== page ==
Buffer exchange is a ubiquitous part of protein formulation and many sample preparation requirements. Whether you work on developability screening, sample prep for analytics, biologic characterization, protein conjugation, activity studies or formulation development, you will be familiar with the challenges of buffer exchange.
In a SelectScience webinar, Donna Chen and Joe Barco, of Unchained Labs, introduce a brand-new solution for buffer exchange automation. Big Tuna provides a more uniform sample handling approach and can additionally provide degrees of process control that are otherwise inaccessible by manual methods, helping you to overcome challenges with manual methods and to simplify your workflow.
Read on for highlights from the webinar Q&A session or register to watch the webinar on demand.
How long does it take for Big Tuna to finish buffer exchange for one plate?
For a 96-well plate, the low is somewhere around 2.5 hours, and for a 24-well plate it’s about 4 to 4.5 hours. It is dependent on the protein concentration and the viscosity of the solution being transferred, but at a lower concentration, say, 10 mg/mL or below, or simple buffers, it's about that time.
Can I use part of a plate in a single run, or do I have to use the whole thing?
You can use part of the plate. The GUI (graphical user interface) for Big Tuna will allow you to choose certain groups of wells or a single well and do transfers on those. You can then put the plate aside and use it a second time for the unused wells.
How can it handle samples with volumes over the maximum volume? I sometimes have samples that are 20 mL - 25 mL to exchange.
You can put those in multiple wells of the plate. You can tell the software that it can either address those as individual wells and just track the percent exchange and the volume removal as individual wells. Or you can identify within the software that those are a pool of samples so that if you're going to a certain percent volume exchange, it will keep track of those and then when you hit the average across those wells, it will then stop the buffer-exchange process.
Does Big Tuna measure protein concentration?
The instrument does not measure protein concentration directly. It requires the operator to put in an approximate protein concentration so that the system can then provide expected parameters as to how long to do the pressurization and how to run the plate. So that's how the information is used on Big Tuna.
For all of the data that we've generated and shown on this presentation and in our application notes we've used the Lunatic, which is another low-volume-protein-concentration analytic instrument that we sell to do those measurements. We use the Lunatic measurement and the Big Tuna volume to confirm recovery and percent exchange.
Is online protein concentration Lunatic-included, or is it possible to add on?
Within the space of the instrument, it's not possible to have the Lunatic physically integrated into the instrument. We do have our software package called LEA which allows you to integrate both Big Tuna and Lunatic into a single experiment file, but you could also run those things offline. I think for the speed of the liquid handling, it may be more efficient to load the Lunatic chip offline regardless, because we have a 6-tip on the Big Tuna.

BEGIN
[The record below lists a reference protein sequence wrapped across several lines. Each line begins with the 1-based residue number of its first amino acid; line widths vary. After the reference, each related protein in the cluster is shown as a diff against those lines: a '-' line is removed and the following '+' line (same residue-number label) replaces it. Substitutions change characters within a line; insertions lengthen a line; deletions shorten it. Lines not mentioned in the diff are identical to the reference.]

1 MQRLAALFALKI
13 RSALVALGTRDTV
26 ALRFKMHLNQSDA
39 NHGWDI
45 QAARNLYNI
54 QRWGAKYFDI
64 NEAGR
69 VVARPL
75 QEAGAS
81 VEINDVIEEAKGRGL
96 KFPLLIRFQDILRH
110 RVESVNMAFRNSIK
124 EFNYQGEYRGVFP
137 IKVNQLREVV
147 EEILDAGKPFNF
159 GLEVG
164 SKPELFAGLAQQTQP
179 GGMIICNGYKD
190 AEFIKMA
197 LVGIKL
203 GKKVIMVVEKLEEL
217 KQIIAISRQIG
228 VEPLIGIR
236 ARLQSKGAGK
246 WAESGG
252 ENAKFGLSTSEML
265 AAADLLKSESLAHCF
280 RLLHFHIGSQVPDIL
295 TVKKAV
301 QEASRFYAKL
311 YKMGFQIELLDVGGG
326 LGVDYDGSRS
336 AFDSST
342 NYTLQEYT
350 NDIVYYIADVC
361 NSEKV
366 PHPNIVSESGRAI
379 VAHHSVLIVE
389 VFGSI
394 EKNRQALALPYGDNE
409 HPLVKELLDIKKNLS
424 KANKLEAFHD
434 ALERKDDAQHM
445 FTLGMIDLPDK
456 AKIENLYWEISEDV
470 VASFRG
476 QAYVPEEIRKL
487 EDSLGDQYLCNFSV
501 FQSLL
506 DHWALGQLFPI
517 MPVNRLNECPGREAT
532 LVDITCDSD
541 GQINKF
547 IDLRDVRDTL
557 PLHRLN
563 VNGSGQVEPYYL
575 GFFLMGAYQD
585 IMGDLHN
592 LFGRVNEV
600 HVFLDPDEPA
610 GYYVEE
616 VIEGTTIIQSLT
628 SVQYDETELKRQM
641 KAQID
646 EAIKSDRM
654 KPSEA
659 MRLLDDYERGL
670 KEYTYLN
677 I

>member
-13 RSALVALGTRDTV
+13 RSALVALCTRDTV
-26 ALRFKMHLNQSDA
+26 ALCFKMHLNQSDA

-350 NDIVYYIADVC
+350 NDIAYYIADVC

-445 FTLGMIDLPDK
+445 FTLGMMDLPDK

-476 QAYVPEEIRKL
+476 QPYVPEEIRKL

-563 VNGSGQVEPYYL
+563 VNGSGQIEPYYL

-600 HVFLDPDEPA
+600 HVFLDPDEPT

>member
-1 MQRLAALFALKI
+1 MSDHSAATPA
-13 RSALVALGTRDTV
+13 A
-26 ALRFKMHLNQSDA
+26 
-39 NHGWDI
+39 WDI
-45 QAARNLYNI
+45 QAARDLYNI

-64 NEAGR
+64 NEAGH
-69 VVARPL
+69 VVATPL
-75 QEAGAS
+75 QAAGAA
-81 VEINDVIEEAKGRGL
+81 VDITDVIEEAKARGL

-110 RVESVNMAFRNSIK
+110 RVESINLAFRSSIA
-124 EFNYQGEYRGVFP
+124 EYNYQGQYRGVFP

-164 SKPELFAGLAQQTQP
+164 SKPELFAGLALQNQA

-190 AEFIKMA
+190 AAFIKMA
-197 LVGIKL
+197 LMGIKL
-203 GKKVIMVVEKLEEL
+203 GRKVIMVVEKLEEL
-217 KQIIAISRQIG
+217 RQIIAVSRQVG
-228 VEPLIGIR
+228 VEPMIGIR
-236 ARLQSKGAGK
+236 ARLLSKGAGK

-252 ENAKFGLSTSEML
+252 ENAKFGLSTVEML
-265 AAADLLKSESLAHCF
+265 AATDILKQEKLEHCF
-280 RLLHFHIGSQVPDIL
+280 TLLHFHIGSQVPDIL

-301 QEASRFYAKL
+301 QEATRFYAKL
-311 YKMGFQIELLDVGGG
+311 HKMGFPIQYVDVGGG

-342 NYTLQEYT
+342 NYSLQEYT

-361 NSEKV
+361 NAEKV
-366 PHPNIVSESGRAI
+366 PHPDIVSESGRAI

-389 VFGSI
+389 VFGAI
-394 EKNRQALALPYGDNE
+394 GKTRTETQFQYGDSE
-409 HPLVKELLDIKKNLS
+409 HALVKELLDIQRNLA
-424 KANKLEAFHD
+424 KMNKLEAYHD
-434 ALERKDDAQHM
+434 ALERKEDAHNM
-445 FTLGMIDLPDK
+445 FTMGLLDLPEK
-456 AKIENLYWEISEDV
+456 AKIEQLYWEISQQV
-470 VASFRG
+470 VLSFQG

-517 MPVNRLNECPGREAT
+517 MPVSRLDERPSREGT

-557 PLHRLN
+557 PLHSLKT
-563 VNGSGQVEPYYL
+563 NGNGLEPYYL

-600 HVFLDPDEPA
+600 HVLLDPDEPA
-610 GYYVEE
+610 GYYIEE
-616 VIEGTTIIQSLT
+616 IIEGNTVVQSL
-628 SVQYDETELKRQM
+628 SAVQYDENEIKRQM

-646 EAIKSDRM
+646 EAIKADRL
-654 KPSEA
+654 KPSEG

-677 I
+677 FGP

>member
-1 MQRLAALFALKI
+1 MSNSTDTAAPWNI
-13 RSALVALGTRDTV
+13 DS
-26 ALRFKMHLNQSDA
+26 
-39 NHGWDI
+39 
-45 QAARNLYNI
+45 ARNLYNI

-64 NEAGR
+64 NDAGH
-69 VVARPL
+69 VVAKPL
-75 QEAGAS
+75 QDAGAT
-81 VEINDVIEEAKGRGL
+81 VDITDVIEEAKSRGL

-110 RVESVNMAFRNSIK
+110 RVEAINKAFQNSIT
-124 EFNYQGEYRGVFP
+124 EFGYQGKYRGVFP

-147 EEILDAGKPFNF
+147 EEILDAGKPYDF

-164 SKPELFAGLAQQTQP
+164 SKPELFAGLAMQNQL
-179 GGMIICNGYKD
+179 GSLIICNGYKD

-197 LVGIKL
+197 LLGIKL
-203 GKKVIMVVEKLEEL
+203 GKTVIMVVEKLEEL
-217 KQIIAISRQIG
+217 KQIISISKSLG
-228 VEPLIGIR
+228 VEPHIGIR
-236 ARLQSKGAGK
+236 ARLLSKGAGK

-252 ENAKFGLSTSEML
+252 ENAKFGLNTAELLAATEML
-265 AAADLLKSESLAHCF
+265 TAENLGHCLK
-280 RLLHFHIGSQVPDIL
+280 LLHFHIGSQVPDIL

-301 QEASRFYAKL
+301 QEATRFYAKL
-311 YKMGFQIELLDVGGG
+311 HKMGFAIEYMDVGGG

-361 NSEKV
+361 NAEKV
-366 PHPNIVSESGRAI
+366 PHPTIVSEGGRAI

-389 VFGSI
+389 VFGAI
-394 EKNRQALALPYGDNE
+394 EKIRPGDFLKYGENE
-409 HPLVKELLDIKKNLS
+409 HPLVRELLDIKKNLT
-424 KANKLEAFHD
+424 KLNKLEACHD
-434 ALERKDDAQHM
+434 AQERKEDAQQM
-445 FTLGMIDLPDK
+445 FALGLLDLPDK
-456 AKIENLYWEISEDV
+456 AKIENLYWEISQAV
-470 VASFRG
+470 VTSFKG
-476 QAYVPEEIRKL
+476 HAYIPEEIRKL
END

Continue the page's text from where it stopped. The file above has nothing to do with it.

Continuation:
Can I run samples at different volumes at the same time?
Yes, the instrument allows you to do that. However, if you're looking at efficiency and best results, you'd want to limit the variation. So, for example, if I have an 8 mL plate or if I'm using the 24-well plate, I don't want to mix samples that are 8 mL and 1 mL, because everything is going to be gated by how long it thinks that 1 mL sample is going to run. So, you'd want to separate that out from an efficiency standpoint.
What about samples at different viscosities or concentrations at the same time?
It’s a similar thing with samples of different viscosities – it will handle it, but in general course of use, you probably want to keep things sort of grouped together. So, you don't want to transfer protein that's in 50% glycerol at the same time as you're transferring something in PBS or something at 10 mg/mL and 200 mg/mL. It ends up being inefficient for the slower protein to run. So, you'd want to separate that out as a course of normal operation anyway.
Are there any challenges with buffers containing high levels of sugar or high-viscosity samples?
Yes. We addressed this a little in the presentation. We've tested buffers with high levels of sugar on our buffer-exchange systems and it just runs a little bit slower. High-viscosity samples result in a similar thing, so we highlighted changing the parameters and how we actually do the buffer exchange to make a higher-viscosity sample run a little bit faster and more efficiently.
For the concentration step, how do you control the speed of concentration and how do you make sure it's uniform across each well?
The way that the concentration step operates is, you do your buffer exchange – the buffer exchange process works by measuring volume all along, in between every cycle of buffer exchange. When it's calculated that everything has reached the exchange percentage, it starts the concentration process.
The concentration step works through three steps of pressurization. It does pressurization for a few minutes, stops, measures volume, and then does that two more times. It uses that first check to approximate how long it should be pressurizing for the next couple of cycles. You get to the point when you have some wells running at different viscosities than others, simply by a function of the buffer it's in. Big Tuna will re-add that buffer back in, so that every time you start that next cycle, things that are running a little bit faster are not going to overconcentrate, and it will allow time for the things that are running a little bit slower to concentrate to the target.